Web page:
Obama and Senate Majority Leader Harry M. Reid (D-Nev.) have ruled that out, leaving the parties hurtling toward an apparent impasse.
In less than two weeks — with the nation at war and authorities investigating a mass shooting at the Washington Navy Yard — every federal agency from the Pentagon to the FBI is due to shut down unless Congress can reach an agreement. A shutdown would not only disrupt critical government services but also whip up a panic just as lawmakers confront the next major deadline on their fall calendar: the need to raise the $16.7 trillion federal debt limit.
Congressional Budget Office Director Douglas Elmendorf said Tuesday that the Treasury Department is likely to run out of cash to pay its bills “sometime between late October and mid-November,” confirming independent estimates. Treasury Secretary Jack Lew has so far been vague about that deadline, telling Congress only that he would exhaust his ability to juggle the books by mid-October.
Despite the risk of widespread economic turmoil, political leaders have yet to begin talks to resolve the impasse. Obama has repeatedly said he would not negotiate over the debt limit, arguing that it is the responsibility of Congress to make sure the Treasury can pay bills incurred by past Congresses. Last month, the White House and a group of Senate Republicans agreed to suspend discussions about a broader budget deal.
Meanwhile, both Reid and Senate Minority Leader Mitch McConnell (R-Ky.) have said it’s up to the House to make the first move to keep the government open. Reid on Tuesday called on Boehner to resist “this relentless obstruction . . . led and directed by the tea party.”
“None of the Republicans are willing to stand up to these anarchists,” Reid told reporters. Of the law known as Obamacare, he added: “They’re obsessed with a bill that passed four years ago, a bill that was declared constitutional by the Supreme Court of the United States. They can’t get over that.”
Even many Republicans have expressed frustration with the right wing’s fixation on the health-care law, which is intended to make insurance affordable to millions of additional Americans. People are due to begin signing up with new state-run insurance exchanges Oct. 1 and will be eligible for new federal subsidies in 2014.
Sens. Ted Cruz (R-Tex.) and Mike Lee (R-Utah) and a band of House conservatives are leading the charge to block implementation of the law, along with outside groups such as Heritage Action for America and the Club for Growth. On Tuesday, the conservative editorial page of the Wall Street Journal, which is influential in the GOP, urged them to stand down.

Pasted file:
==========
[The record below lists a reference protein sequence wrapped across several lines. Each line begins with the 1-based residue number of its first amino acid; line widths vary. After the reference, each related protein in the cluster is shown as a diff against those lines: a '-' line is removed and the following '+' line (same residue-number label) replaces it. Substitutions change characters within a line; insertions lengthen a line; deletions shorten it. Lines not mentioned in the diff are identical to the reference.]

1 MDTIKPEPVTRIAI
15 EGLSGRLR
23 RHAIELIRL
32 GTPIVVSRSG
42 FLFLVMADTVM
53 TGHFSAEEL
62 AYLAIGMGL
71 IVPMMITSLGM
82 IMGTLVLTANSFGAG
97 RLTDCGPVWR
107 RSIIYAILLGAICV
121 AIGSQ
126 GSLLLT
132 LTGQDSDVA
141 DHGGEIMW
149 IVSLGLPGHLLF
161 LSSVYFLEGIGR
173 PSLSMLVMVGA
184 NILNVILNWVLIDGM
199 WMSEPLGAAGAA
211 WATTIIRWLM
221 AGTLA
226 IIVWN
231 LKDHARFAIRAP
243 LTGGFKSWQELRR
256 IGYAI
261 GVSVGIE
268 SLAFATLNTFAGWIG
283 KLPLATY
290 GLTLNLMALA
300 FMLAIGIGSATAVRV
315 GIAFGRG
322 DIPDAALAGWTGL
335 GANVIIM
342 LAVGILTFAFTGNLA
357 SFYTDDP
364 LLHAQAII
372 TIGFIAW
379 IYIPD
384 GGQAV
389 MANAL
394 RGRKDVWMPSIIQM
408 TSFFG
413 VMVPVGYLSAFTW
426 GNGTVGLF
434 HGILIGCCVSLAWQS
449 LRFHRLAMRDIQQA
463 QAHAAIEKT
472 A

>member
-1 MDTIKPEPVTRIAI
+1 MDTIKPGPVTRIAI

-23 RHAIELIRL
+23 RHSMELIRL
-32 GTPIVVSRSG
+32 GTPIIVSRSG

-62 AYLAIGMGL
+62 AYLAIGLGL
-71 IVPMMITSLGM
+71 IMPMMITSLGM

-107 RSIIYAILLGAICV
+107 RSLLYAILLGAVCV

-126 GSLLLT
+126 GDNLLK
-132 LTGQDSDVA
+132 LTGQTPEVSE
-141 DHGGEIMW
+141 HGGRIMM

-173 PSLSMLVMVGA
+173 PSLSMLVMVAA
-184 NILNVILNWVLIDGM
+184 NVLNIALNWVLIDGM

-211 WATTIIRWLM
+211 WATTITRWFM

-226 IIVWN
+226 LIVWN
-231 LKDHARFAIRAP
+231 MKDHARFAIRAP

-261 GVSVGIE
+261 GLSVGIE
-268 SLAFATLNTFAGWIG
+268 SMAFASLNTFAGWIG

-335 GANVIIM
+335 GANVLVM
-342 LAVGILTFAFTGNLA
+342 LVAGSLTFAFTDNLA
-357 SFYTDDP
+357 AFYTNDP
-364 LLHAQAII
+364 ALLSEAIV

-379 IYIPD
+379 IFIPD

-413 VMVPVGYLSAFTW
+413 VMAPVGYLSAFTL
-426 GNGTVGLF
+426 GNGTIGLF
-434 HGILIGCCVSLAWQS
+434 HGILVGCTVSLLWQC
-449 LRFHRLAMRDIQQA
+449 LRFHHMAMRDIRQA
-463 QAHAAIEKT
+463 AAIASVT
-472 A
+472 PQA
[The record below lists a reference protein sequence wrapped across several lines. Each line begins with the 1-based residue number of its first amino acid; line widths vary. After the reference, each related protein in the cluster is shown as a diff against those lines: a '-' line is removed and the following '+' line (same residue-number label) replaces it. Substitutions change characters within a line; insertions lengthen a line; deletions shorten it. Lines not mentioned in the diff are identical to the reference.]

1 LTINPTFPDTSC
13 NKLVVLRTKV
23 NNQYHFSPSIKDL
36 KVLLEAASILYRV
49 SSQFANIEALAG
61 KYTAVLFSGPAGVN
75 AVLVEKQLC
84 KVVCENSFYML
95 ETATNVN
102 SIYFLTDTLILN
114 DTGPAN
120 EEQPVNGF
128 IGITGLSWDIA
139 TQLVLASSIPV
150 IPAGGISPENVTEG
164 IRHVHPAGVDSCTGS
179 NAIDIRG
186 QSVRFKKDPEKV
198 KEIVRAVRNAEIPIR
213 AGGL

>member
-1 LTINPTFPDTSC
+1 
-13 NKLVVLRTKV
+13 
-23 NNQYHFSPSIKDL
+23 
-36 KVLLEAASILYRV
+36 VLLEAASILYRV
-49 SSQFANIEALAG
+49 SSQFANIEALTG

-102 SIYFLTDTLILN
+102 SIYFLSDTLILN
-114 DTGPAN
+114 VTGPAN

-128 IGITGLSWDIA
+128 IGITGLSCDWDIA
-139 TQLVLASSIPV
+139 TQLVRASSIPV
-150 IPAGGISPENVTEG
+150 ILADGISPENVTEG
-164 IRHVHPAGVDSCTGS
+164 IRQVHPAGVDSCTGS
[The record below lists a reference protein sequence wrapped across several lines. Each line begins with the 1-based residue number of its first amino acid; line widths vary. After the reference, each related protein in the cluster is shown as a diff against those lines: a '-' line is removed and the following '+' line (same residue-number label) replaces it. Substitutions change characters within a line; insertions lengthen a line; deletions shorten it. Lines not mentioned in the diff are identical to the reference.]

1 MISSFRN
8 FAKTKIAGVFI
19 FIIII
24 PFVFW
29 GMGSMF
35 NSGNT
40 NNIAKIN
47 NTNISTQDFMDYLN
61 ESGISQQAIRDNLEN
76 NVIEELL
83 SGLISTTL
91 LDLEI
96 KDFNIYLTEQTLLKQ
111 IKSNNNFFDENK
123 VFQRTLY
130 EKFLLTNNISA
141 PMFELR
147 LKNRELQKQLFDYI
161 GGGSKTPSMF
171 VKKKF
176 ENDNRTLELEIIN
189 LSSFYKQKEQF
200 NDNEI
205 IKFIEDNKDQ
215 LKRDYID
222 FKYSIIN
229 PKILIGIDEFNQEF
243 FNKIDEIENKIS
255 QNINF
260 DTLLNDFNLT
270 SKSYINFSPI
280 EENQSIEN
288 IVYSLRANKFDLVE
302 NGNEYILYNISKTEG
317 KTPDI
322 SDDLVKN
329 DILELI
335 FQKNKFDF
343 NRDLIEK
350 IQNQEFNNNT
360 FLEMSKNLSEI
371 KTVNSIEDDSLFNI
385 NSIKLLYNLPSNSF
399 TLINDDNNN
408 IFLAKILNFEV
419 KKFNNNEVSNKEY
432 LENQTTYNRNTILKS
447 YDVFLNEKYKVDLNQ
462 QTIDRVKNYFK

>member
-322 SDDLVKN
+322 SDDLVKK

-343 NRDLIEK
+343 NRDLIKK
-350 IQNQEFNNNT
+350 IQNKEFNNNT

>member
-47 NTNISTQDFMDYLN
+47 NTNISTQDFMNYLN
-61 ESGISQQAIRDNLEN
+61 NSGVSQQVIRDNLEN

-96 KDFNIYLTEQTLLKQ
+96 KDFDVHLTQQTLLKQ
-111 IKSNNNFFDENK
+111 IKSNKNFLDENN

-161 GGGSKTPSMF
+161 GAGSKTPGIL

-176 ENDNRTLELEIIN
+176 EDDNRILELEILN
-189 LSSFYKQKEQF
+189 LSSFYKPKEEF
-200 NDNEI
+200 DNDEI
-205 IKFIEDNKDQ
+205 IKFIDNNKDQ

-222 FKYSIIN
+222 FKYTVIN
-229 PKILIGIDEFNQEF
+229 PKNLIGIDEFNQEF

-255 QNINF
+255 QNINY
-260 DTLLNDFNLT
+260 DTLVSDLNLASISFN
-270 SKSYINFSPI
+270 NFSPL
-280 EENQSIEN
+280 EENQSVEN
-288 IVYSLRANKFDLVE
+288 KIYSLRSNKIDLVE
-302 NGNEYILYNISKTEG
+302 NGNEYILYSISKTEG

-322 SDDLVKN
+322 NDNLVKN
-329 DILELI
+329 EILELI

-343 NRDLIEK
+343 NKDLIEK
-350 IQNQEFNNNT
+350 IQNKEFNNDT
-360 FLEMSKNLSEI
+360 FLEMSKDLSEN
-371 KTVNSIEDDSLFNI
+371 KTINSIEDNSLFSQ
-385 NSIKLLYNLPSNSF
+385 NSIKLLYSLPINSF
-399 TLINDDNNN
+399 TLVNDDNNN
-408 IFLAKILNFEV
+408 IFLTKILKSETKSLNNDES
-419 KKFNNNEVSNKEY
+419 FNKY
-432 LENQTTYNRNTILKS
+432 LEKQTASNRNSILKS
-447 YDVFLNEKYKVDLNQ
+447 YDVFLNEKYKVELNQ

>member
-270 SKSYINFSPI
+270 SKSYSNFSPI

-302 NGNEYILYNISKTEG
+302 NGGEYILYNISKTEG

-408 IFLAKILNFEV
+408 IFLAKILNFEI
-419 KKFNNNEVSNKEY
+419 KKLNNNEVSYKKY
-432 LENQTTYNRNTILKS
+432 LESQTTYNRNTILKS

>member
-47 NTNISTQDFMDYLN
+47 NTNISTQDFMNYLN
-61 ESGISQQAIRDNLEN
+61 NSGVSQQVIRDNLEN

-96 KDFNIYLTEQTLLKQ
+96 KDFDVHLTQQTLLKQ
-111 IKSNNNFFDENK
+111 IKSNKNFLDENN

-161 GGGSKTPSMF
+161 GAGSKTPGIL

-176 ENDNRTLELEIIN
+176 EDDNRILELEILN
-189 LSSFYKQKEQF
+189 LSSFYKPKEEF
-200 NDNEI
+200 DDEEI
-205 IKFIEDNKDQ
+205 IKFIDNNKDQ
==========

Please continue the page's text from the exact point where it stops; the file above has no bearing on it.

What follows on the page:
“The problem is that Mr. Obama is never, ever going to unwind his signature legacy project of national health care. Ideology aside, it would end his Presidency politically,” the paper wrote. It warned that voters may well blame Republicans for a shutdown given that “the repeal-or-bust crowd provoked the confrontation.”
Rep. Thomas Massie (R-Ky.), a strong supporter of the defund strategy, dismissed the criticism, which has also come from senior Republican lawmakers and strategists.
“All that really matters is what my district wants,” Massie said. “And my district is overwhelmingly in favor of my position.”
Upon returning to Washington after a long weekend at home, Boehner and his leadership team met for an hour Tuesday afternoon in the Capitol. Boehner spokesman Michael Steel said in a statement that no decisions about strategy “have been made, or will be made, until House Republican members meet and talk tomorrow” morning.
But other participants in the meeting said it became clear that a government-funding plan unveiled last week by House Majority Leader Eric Cantor (R-Va.), which would have avoided a showdown over Obamacare, could not rally enough GOP votes.
“It was not [well] received in the conference,” said Rep. Steve Southerland II (R-Fla.), who attended Tuesday’s meeting representing the massive freshman class of Republicans elected in 2010. Instead, Southerland said, GOP leaders were leaning toward satisfying their right wing, fully aware that such a move would invite rejection in the Senate.
The Senate, then, would be likely to respond with its own funding plan that jettisoned the anti-Obamacare provisions. Senate Democrats could also make other changes, such as rolling back some of the automatic spending cuts, known as the sequester, that Republicans view as their most significant recent legislative achievement.
That would leave the House to make an eleventh-hour decision: Swallow the Senate’s changes or shut the government down.
“I wouldn’t stow away our ping-pong paddles,” Southerland quipped grimly.
As the wrangling continued, people in both parties worried that House Republicans would prove unable to unite around any strategy, leaving the nation’s fiscal well-being at risk.